HR professionals in Taiwan are struggling to deal with a new ‘one mandatory day off, one flexible rest day’ working week, setting the island economy’s labour market at odds with the world’s general trend toward greater flexibility.
Under the new rule, introduced at the start of the year, employees must not work on fixed days off for any reason except during emergencies such as earthquakes and accidents.
Meanwhile, work on flexible rest days must be compensated with 233 per cent of the hourly rate for the first two hours and 267 per cent of the hourly rate for the rest of hours, compared with the previous flat overtime rate of 200 per cent.
In another element of the new rule, penalties for violations of the labour standards act have been raised significantly, although different grace periods apply to sectors. Some fines have gone from TWD300,000 (US$9,800) under the old system to TWD1 million (US$32,700) under the new regime.
This has created headaches for Taiwan’s HR departments, judging by the latest official earnings and productivity statistics released by the government. These showed that average overtime pay increased by nine per cent in the first four months of the year compared to the same period a year before, whereas the average overtime hours stayed unchanged.
“The new rule presents a headache to HR departments because there was a very short lead time from the announcement of this rule through to the date it became effective,” said Shaun Cronin, head of Taiwan at Michael Page. Indeed, the new system was only announced in December last year and began on 1 January 2017.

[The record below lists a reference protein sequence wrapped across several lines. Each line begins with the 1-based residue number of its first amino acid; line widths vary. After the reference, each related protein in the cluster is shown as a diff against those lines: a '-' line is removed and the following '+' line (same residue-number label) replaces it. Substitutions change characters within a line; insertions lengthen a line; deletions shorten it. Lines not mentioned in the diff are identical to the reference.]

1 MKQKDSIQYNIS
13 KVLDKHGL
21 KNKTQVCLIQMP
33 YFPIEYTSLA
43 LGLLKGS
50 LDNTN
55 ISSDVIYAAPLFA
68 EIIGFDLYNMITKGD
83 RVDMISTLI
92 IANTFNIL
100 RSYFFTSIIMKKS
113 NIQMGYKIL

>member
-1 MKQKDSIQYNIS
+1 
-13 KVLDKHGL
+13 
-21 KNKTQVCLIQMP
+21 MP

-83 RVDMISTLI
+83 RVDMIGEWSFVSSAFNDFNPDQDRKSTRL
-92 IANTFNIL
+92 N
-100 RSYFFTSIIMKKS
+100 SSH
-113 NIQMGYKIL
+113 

“It complicates wage cost management and overtime policy, and employers are likely going to need to recruit more workers,” he added.
Dispatch worker agencies may benefit from the rule. According to Cronin, Michael Page expects there to be a positive impact on the temporary recruitment market within the most impacted sectors, namely retail, hospitality and manufacturing. With organisations wanting more flexible work arrangements, temporary positions – which are not covered by the new rules – are likely to grow in number.
“This may have a negative impact on the creation of new permanent roles within these sectors,” he said.
Chun-Nan Liu, Taipei-based HR business partner at international pharmaceutical company AstraZeneca, pointed out that the labour standard act amendment has been reported on intensely by local media, leading to greater awareness of working rights among the Taiwanese.
Speaking to People Management in a private capacity, Liu said that it forces companies to be more compliant with the act.
“I think it is a good trend that the general public is now much more aware of their working rights so that they will talk to employers or even take legal action when they believe they are treated in an unfair way,” Liu said.
Nevertheless, taking a view on the overall economic impact, the American Chamber of Commerce in Taipei (AmCham Taipei), argued that the ‘one fixed day off, one flexible rest day’ policy is a step backward in Taiwan’s aim to transform its industries, as the scheme is better suited to managing “old economy” factory workers and moves away from ongoing efforts to promote services and knowledge-based industries.
“The new labour rules bring needless obstacles to the workings of fledgling start-ups, whose engineers require the flexibility to balance lulls and overtime,” said AmCham Taipei chairman Albert Chang when releasing AmCham Taiwan’s White Paper last month.
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